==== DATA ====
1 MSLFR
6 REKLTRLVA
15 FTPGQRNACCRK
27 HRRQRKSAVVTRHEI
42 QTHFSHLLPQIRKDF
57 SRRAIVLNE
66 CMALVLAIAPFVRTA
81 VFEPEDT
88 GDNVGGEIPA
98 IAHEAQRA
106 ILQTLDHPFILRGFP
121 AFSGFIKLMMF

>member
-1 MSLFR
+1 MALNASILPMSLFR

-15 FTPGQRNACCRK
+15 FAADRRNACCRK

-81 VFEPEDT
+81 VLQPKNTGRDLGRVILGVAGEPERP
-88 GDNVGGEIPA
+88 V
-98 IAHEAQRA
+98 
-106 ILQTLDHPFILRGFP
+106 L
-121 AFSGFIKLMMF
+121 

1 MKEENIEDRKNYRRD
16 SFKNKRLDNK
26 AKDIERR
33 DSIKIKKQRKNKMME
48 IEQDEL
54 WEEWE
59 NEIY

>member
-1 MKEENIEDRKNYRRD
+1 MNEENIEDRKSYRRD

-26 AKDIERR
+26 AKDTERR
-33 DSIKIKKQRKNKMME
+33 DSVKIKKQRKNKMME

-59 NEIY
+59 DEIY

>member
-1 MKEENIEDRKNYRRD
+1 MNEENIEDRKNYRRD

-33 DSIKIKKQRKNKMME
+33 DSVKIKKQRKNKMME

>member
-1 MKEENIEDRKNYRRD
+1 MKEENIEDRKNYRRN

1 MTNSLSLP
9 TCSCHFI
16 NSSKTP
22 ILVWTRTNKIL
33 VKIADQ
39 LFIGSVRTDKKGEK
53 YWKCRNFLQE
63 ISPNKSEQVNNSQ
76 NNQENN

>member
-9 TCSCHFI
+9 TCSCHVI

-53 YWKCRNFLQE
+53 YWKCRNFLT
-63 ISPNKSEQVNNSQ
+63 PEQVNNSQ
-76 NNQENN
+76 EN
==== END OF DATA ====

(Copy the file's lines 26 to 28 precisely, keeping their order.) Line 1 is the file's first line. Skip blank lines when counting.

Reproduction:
-121 AFSGFIKLMMF
+121 

1 MKEENIEDRKNYRRD